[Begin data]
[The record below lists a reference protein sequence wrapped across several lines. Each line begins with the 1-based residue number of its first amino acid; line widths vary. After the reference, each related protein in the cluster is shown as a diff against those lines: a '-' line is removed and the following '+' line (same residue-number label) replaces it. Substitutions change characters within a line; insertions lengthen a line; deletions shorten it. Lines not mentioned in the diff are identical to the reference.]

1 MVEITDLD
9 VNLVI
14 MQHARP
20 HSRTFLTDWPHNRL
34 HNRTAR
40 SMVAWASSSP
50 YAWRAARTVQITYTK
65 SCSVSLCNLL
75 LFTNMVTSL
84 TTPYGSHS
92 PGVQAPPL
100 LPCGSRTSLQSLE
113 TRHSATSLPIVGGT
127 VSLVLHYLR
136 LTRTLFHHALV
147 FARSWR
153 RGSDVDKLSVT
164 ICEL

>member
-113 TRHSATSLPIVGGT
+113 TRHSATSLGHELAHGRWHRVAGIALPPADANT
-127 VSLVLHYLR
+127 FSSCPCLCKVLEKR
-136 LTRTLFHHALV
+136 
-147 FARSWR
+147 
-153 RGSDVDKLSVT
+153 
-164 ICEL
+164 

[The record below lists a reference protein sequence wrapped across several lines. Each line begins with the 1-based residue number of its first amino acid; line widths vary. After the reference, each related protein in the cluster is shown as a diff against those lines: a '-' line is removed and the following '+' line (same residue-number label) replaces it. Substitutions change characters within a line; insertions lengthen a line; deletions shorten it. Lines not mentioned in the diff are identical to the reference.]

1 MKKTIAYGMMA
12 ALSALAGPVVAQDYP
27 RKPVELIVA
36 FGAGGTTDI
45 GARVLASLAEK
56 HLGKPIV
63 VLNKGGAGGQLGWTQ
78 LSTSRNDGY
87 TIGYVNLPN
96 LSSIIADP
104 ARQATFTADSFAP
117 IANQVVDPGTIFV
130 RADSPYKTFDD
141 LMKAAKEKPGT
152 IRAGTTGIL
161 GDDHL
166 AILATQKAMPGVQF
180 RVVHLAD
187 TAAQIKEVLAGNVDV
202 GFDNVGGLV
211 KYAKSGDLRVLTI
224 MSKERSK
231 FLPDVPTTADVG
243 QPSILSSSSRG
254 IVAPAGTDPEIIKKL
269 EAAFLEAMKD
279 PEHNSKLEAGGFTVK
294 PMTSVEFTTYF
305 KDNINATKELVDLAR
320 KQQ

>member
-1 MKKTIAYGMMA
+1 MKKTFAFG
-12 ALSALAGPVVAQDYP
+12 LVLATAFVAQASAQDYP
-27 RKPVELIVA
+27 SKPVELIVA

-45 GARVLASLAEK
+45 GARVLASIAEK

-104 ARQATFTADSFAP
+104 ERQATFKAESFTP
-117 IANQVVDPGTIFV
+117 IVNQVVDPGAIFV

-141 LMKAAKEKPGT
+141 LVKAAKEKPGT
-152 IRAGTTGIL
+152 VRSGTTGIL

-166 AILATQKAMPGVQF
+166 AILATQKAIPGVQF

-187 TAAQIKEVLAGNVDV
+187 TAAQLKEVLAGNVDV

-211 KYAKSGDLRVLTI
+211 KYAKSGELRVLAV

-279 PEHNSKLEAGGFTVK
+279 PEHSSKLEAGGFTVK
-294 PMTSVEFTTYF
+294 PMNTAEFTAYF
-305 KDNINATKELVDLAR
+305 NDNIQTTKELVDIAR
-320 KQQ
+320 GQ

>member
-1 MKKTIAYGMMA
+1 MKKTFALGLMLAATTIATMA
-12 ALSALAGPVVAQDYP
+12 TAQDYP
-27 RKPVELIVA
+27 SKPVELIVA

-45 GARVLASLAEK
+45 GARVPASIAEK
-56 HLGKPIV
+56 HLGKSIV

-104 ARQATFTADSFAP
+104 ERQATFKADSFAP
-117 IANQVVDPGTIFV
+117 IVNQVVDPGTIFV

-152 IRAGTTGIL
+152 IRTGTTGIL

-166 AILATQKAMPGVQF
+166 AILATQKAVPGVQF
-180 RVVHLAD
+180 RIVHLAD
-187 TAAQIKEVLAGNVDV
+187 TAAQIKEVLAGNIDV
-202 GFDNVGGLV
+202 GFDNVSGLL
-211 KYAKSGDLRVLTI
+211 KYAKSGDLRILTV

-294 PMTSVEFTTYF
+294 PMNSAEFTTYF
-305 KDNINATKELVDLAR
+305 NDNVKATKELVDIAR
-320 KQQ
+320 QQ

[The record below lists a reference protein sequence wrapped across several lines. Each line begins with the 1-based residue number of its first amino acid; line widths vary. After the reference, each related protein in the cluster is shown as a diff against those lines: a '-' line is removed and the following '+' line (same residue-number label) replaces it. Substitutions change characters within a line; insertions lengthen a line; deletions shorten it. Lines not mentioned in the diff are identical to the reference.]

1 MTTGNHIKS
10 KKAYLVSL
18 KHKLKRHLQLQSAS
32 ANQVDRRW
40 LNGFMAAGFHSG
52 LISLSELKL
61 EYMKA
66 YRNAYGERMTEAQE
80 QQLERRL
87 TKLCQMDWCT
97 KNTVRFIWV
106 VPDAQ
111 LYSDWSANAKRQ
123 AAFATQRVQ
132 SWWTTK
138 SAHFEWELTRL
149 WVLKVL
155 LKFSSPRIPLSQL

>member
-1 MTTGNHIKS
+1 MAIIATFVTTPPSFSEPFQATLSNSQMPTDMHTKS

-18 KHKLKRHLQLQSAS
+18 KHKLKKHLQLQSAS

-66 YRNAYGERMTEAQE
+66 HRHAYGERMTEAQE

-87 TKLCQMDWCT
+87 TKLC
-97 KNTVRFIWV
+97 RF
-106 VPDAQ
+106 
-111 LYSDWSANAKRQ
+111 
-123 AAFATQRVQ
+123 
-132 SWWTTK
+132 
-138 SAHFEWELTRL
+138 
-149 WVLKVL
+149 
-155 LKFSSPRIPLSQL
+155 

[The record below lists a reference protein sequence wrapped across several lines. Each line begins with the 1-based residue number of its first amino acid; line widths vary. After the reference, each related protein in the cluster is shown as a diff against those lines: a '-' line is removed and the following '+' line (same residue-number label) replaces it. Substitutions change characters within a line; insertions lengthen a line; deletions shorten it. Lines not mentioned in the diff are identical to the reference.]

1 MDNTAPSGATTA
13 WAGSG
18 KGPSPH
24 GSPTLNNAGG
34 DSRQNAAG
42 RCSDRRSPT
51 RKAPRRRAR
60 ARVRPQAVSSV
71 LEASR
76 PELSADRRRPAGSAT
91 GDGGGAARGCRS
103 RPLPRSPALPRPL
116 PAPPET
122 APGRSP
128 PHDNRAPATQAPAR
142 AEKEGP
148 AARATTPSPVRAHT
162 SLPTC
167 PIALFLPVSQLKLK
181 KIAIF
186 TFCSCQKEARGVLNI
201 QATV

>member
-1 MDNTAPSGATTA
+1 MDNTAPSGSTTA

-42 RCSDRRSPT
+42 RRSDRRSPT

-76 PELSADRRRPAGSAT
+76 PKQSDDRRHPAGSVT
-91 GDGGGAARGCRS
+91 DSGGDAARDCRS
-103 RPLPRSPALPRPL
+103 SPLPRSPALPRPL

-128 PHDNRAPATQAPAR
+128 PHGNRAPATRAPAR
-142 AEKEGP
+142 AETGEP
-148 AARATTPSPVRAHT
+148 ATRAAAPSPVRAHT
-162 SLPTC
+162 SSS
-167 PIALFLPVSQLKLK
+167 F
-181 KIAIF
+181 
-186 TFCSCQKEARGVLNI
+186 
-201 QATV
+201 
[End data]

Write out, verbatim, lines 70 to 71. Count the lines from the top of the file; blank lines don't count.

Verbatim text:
+27 SKPVELIVA

-45 GARVLASLAEK